In patching its open-source chat application, Cryptocat implied such software is less secure than proprietary products, spurring an open source versus commercial application debate among security experts.
Cryptocat makes a snooping-resistant instant messaging (IM) application that runs inside a Web browser. The open-source project apologized last week for a now-fixed bug that made it too easy for an attacker to decrypt and read conversations.
The vulnerability, found by researcher Steve Thomas, is serious because the software is used by activists trying to avoid government eavesdropping, journalists having sensitive conversations with sources and lawyers seeking privacy while talking to clients.
In a blog post, Cryptocat took full responsibility for the flaw and added, "We will commit failures dozens, if not hundreds of times more in the coming years, and we only ask you to be vigilant and careful. This is the process of open source security."
The comment baffled Paul Royal, associate director of the Georgia Tech Information Security Center. "He could have generalized the statement to: 'This is the process of software security -- period,'" Royal said on Monday. "I don't quite understand why open source makes it inherently risky, like somehow because software is proprietary a developer will not make a mistake."
However, other experts disagreed, saying that because open-source software is developed by an unpaid group of engineers, there are going to be security lapses.
"Since open source software isn't owned by anyone, there are no dedicated software maintenance people and enhancements are made by whoever can and wants them," said Murray Jennex, associate professor for computer security at San Diego State University.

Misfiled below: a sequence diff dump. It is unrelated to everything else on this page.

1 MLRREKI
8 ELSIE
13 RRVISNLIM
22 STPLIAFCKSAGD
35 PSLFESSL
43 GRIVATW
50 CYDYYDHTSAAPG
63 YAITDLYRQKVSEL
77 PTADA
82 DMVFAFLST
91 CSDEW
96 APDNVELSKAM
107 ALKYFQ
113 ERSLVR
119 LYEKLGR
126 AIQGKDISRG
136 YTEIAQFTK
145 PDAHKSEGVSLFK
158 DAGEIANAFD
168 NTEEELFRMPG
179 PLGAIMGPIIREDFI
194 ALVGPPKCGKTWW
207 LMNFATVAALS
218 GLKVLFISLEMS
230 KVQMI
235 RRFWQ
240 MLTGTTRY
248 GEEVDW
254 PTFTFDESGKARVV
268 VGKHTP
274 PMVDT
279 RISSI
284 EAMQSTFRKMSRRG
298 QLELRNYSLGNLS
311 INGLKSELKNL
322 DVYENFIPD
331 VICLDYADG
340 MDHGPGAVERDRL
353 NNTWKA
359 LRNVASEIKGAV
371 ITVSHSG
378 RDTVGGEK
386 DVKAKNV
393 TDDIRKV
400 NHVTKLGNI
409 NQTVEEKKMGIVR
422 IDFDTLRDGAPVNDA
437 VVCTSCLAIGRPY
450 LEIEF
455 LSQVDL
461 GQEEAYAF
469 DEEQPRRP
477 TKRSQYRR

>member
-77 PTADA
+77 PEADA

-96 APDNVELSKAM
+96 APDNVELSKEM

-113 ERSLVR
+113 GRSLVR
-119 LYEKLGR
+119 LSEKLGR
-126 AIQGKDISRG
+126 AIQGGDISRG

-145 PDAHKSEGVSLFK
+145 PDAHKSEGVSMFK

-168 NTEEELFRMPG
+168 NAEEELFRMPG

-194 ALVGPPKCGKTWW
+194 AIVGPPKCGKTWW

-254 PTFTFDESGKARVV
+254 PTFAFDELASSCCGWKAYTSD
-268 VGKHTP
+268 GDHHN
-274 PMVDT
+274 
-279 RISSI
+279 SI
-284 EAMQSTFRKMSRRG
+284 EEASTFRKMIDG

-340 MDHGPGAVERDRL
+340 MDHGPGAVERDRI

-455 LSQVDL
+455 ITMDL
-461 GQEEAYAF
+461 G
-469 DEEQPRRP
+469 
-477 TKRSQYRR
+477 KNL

Dan Olds, an analyst for Gabriel Consulting Group, agreed, saying developers paid to build software have more at stake in getting it right.
"The key difference is that commercial developers depend on the quality of their product to pay their mortgages and feed their families," Olds said. "I would argue that this forces commercial developers to pay more attention to bugs and to do more rigorous testing."
In addition, companies can be held liable for software left insecure due to negligence, Olds said.
Morgan Davis, a senior trainer and engineer at Security Innovation, said it's not fair toÃ'Â blame open-source security."The failures of Cryptocat are not failures of open-source versus closed-source development, but rather a failure in the secure development process," Davis said.
"They failed to execute effective security practices in requirements, design, [and] implementation and throughout the rest of the development process," he said.
Cryptocat published a threat model for its namesake software that is "rudimentary at best, and never identifies cryptography as being a potential weak point," Davis said.
"Consequently, they -- through their crypto-ignorance -- implemented a terrible series of crypto-blunders," he said.
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